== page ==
Your next question comes from the line of Bill Schmitz with Deutsche Bank.
Bill Schmitz – Deutsche Bank
Good morning. Hey, can you talk about the update on the US DSD system? I think you said at the Analyst Day it was 12 to 18 months to decide how it was progressing. So can you just give us an update on, relative to the plan you put in place last February, how you think things are progressing there and if anything has changed down the strategic alternatives front.
Well, as we talked about on the script, we are doing a lot of things with our North American beverage business. We are investing in brand, all the brand equity scores are trending up nicely. We are optimizing the supply chain to reduce cost, doing a lot of work in price-pack strategy and while doing all that, we are looking at structural alternatives. Sensible structural alternatives to improve profitability and returns. Bill, early next year we will report our progress on these initiatives. And we want to make sure that as our disruptive technology all comes to the marketplace, we don’t do something in the short-term to really lose out on big value creating opportunities in the long-term. So stay tuned, we will be back to you early next year.
Your next question comes from the line of Judy Hong with Goldman Sachs.
Judy Hong - Goldman Sachs
I guess I just wanted to get your perspective on pricing outlook in North America across both snack and beverages. And in the context of just the CSD category as a whole being a little bit sluggish, consumer a little bit still challenged. And in snacks with more benign commodity environment, can you just give us your confidence level in achieving some type of price realization in 2013 to kind of be part of that 5% or mid-single revenue growth algorithm.
Yeah, Judy, this is Hugh, why don’t I take that one. From the standpoint of the foods businesses, I think what you are going to expect to see for the year is modest pricing. Obviously the numbers that you are seeing right now don’t reflect that, but as we get towards the end of the first quarter, I think you will start to see modest pricing come into place inside of the food businesses. In the beverage business, we have got our North American pricing in place. We are satisfying with the pricing that we have been able to get out into the market place. And we think it's consistent with the algorithm we provided and we are comfortable with that in the context of the commoditized environment that we are facing in 2013.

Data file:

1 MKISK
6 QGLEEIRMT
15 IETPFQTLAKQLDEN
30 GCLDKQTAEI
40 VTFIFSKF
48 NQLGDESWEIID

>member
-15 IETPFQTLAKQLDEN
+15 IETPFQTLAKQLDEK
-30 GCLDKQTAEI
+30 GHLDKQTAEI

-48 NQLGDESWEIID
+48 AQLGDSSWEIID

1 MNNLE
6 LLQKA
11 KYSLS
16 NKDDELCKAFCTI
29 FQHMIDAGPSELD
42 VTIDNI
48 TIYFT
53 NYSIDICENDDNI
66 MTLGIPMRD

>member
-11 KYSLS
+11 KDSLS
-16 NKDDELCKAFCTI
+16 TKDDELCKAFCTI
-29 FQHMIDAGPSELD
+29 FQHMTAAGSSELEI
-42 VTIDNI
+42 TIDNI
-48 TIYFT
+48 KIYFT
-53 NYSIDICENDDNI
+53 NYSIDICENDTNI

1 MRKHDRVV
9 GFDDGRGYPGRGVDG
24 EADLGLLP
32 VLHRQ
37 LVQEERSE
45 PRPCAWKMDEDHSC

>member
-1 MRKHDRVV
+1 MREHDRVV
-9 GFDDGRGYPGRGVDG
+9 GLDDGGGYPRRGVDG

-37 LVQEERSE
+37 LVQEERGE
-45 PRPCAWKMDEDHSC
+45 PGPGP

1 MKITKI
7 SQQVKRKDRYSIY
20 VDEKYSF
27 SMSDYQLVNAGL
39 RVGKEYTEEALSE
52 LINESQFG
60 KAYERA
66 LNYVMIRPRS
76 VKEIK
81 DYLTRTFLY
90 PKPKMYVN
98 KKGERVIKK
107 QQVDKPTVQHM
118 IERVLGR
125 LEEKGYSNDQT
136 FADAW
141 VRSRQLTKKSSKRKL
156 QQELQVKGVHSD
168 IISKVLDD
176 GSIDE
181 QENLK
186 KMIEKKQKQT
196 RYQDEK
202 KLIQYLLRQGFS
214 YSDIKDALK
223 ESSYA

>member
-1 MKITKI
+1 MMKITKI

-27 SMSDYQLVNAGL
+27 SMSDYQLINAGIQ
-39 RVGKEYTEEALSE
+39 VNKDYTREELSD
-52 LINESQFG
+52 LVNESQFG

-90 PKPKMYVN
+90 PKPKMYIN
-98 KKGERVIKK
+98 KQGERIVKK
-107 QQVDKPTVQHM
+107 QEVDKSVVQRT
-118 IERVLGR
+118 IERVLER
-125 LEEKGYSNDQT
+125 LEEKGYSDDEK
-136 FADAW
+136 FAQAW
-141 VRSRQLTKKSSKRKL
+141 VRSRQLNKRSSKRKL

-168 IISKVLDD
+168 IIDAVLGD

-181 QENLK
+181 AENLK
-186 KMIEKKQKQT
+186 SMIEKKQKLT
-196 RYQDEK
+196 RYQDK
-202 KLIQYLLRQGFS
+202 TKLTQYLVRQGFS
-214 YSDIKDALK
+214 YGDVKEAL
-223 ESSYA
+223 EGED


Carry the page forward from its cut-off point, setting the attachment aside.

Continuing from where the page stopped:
Your next question comes from the line of Caroline Levy with CLSA.
Caroline Levy - CLSA
I would love you to just bring us up-to-date with what's going on in China. How your volume looked in the quarter and what your strategy is in terms of the portfolio of CSD versus non-carbs. I think you are starting to get a little bigger in juices, sports drinks are growing there. If you could just talk a little bit about that.
Ever since the refranchising of our beverage business at Tingyi, the business has strengthened quarter after quarter. And our business in China, especially as we are going to the Chinese New Year as we speak, is looking very strong. Remember the refranchising to Tingyi was done from a position of strength. They brought to the market, teas, some juice and juice drinks. We brought to the market some juice and juice drinks, and we brought a very strong CSD portfolio. So the combination created a business that’s 1.5 times the size of the next player. As I look at the business today, February second week and year-to-date, and looking back over the last couple of quarters since the refranchising, the business is strengthening. And usually in the December period, in anticipation of Chinese New Year, you start seeing some weird volume numbers, but the best way to look at it is through Chinese New Year. And we are in the middle of the Chinese New Year as we speak and I would say that through this Chinese New Year, our volumes are looking extremely attractive at this point. The market is robust and I think we have ourselves a good business in China.
Your next question comes from the line of Jonathan Feeney with Janney Capital Markets.
Jonathan Feeney - Janney Montgomery Scott
I wanted to follow-up on the impact of the U.S. macro environment on both the snacks and beverage business. Because it occurs to me that -- it seems like for most of the past couple of years you've had a depressed environment for those key channels and some of your higher margin channels. And now there's counter currents going on. You have a little bit, it seems better consumer confidence, but at the same time you are getting hit with this payroll tax. Would you say the fourth quarter was a better sequentially from the third quarter as far as your takeaway on performance in those macro-sensitive channels? And looking into 2013, do you see sustained improvement in those channels for your products? Thanks.